Thursday, June 5, 2014

Ceteris Paribus - all else being equal

C and I  talked with the kids Friday last.  I began in such a way that the kids were pretty relieved that I wasn't going to die of cancer soon.  C's dad is sick and I had my stroke so it's not all that far-fetched.  To be clear I did come out to them and told them that there were welcome to tell whomever they pleased, but that with some friends there could be repercussions - not on the parts of the friends necessarily, but on the part of the parents.  It is clear to us in subsequent conversations with the kids that they do understand the gravity of what is/will be happening. 

The advice we got from just about everyone was off in significant ways.  Tears and confusion followed.  We left time for questions and there weren't many.  We left time over the weekend and there were not a lot of questions.  Their world was not rocked.  One of the kids in conversation with C both hoped that she would be able to have another relationship and that it never occurred to her how difficult divorce is for the parents.

I'm not sure what we've done to raise kids with so much maturity - actually I do have a few suspicions.  But I am certainly not complaining.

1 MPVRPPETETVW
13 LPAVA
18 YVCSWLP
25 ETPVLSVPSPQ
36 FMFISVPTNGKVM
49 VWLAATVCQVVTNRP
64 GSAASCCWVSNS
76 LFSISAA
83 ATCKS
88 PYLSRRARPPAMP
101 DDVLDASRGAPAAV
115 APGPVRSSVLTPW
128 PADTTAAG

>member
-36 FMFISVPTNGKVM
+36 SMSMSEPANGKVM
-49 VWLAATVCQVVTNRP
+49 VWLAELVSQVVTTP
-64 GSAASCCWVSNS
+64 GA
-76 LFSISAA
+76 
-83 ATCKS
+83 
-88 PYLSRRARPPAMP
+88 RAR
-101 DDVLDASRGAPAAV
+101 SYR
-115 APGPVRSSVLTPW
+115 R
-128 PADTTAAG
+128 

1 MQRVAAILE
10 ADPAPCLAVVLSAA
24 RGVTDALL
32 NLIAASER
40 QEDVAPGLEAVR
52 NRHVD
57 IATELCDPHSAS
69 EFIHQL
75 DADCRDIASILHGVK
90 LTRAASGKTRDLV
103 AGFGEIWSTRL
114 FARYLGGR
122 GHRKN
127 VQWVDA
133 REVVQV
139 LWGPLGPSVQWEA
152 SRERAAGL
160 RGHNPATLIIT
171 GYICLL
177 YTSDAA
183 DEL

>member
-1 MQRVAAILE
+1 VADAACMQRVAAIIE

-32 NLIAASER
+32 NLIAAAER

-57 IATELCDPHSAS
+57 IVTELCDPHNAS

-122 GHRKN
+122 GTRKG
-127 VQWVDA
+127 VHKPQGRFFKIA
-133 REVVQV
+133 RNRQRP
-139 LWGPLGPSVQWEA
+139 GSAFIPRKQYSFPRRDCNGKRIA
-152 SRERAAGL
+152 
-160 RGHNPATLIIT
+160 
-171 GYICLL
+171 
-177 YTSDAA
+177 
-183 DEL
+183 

That leaves me with the bittersweet task of finding a place to stay.  We've bounced a lot of things off of each other - right now the thinking is that I'll get a two bedroom apartment so the kids can be over 2-3 times per week.  I'll pop over at least once per week for a meal we'll all eat together.  The kids have requested that I should be close by.

At this point two emotions are competing with each other.  One is guilt.  The other is a combination of anticipation and peace.   I feel a peace in a way that I have not in quite a long time.  I know there will almost certainly be things that are very difficult with the kids going forward.  But since the kids seem reasonably unharmed by my revelations I can look to the next stages.  The peace and anticipation come in when I look forward to who and what I can be.

- - - - -

So after a couple of days of writing the above I feel on a roller coaster again.  The change I'll undergo in the next few months is profound.  I don't like change much; I never have.  Generally, it causes me to freeze up.  Which is what I've done albeit briefly.  I don't want, I cannot, live in the pain of yesterday for any period of time.  C noted that a lot of the pain on her part has already passed.  Yes I know and she knows that the next bit will be tough. 

That (freezing up) is not something I can afford to do.  If I do that nothing will change.  And nothing changes until I do.  If I don't change, the circumstances around me will not change.  And that will be harmful to C, the kids and to me.  It is time to again write goals down for the coming week so I can hold myself accountable. 

Most of all I want to be accountable for moving through the pain.  I noted that C has moved through some of hers.  I have been less able to do that.  I've been holding on, trying to maintain the status quo. 

I've worked hard for things to be otherwise.  But they are not.